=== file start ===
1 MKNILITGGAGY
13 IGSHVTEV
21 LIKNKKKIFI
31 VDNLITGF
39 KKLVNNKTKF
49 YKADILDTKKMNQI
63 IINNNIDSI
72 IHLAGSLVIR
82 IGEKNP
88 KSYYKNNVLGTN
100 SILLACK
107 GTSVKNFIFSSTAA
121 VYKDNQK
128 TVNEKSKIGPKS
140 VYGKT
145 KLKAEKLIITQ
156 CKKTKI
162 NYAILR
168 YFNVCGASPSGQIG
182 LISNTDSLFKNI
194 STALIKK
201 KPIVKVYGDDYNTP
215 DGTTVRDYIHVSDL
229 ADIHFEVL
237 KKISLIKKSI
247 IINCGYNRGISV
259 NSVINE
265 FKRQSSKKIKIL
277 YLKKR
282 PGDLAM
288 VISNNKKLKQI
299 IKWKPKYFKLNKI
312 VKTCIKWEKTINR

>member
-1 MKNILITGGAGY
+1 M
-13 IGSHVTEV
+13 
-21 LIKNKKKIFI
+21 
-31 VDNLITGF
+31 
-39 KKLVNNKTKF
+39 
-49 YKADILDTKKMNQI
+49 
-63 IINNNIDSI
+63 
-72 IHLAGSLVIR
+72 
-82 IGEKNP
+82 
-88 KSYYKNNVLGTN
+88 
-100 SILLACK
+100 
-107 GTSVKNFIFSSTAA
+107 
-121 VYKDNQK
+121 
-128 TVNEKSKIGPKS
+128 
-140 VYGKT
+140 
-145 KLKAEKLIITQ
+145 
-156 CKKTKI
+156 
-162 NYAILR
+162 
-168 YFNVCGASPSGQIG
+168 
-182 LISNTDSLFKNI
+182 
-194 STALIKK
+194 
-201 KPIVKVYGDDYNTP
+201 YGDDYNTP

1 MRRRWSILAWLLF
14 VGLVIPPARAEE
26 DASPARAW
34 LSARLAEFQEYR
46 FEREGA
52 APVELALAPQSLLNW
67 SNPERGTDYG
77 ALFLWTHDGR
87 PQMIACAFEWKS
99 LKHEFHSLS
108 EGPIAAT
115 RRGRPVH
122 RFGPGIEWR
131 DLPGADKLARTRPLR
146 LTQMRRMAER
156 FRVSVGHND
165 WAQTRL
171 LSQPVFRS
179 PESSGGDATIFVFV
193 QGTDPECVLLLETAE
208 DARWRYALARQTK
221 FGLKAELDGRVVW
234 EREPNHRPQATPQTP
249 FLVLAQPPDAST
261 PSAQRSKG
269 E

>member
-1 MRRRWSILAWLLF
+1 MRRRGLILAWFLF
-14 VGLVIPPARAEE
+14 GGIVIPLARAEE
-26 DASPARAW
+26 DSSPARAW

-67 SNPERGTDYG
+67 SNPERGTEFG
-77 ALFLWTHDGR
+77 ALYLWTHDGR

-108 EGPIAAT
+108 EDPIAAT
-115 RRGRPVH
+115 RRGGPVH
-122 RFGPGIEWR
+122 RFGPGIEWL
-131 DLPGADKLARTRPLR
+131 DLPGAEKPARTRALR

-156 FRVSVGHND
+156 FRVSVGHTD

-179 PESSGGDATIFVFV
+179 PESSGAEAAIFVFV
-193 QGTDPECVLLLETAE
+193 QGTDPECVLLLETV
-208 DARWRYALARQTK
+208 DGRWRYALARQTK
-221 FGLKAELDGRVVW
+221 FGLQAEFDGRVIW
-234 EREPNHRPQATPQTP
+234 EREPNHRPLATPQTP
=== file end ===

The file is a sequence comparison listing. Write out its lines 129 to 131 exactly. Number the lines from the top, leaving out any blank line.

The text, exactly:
+193 QGTDPECVLLLETV
-208 DARWRYALARQTK
+208 DGRWRYALARQTK